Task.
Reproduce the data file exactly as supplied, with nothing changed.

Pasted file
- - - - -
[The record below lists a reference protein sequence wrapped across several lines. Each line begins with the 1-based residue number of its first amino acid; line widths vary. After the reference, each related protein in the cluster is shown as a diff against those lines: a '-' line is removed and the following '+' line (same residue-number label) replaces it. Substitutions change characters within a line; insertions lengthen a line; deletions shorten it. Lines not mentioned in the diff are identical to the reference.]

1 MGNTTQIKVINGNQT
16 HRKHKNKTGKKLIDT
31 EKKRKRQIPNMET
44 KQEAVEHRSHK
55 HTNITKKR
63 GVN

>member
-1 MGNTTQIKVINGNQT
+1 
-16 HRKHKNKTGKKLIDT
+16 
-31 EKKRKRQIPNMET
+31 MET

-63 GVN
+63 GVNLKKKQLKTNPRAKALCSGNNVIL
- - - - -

[The record below lists a reference protein sequence wrapped across several lines. Each line begins with the 1-based residue number of its first amino acid; line widths vary. After the reference, each related protein in the cluster is shown as a diff against those lines: a '-' line is removed and the following '+' line (same residue-number label) replaces it. Substitutions change characters within a line; insertions lengthen a line; deletions shorten it. Lines not mentioned in the diff are identical to the reference.]

1 MGNTTQIKVINGNQT
16 HRKHKNKTGKKLIDT
31 EKKRKRQIPNMET
44 KQEAVEHRSHK
55 HTNITKKR
63 GVN

>member
-1 MGNTTQIKVINGNQT
+1 
-16 HRKHKNKTGKKLIDT
+16 
-31 EKKRKRQIPNMET
+31 MET

-63 GVN
+63 GVNLKKKQLKTNPRAKALCSGNNVIL